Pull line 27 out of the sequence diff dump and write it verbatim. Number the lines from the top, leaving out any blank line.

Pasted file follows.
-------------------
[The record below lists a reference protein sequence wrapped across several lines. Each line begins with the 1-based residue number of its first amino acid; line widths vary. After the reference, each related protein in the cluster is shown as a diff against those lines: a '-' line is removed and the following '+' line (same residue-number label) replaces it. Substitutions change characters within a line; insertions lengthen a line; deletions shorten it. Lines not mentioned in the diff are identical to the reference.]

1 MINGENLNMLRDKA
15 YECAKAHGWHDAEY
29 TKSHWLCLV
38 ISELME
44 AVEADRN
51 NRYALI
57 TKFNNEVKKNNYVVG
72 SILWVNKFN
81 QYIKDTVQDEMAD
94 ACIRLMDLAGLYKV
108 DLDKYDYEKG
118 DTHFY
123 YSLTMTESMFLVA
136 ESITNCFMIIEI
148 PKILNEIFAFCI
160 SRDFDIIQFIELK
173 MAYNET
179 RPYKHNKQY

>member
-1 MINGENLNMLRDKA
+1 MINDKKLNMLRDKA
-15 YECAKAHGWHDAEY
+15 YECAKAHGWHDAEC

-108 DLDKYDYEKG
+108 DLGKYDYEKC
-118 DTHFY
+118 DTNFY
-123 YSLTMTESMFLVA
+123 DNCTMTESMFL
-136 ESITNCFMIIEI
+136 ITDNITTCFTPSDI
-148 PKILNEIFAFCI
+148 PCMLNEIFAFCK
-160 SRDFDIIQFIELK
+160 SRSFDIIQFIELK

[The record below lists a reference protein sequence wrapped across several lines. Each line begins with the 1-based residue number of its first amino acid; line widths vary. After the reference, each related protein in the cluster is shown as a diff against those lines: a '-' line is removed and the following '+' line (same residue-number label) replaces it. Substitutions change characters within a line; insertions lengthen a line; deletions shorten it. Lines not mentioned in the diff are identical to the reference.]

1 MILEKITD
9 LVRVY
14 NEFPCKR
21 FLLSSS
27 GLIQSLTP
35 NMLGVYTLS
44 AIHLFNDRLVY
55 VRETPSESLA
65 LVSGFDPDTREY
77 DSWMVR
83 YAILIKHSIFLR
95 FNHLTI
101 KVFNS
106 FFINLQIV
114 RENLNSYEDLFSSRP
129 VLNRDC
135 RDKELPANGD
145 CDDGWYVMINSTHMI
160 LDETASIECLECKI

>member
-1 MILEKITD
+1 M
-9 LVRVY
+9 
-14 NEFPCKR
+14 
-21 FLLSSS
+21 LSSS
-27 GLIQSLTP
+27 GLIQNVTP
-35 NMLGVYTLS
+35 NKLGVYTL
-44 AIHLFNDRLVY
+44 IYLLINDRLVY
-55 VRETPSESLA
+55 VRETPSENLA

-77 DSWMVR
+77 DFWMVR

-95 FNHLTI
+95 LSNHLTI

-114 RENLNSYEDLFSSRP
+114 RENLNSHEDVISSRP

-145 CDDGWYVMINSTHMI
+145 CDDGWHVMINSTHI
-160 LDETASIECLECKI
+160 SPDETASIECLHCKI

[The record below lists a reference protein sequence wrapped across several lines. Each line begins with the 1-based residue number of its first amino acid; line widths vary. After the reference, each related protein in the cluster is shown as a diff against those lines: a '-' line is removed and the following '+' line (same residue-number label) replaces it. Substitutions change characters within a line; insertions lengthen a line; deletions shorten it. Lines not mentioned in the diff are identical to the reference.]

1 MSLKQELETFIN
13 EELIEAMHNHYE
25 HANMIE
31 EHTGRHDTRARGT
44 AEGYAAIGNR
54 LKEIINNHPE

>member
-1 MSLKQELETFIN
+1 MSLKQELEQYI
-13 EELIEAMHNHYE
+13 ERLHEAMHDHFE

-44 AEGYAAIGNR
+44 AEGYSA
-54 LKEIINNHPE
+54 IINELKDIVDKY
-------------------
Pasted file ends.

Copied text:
-118 DTHFY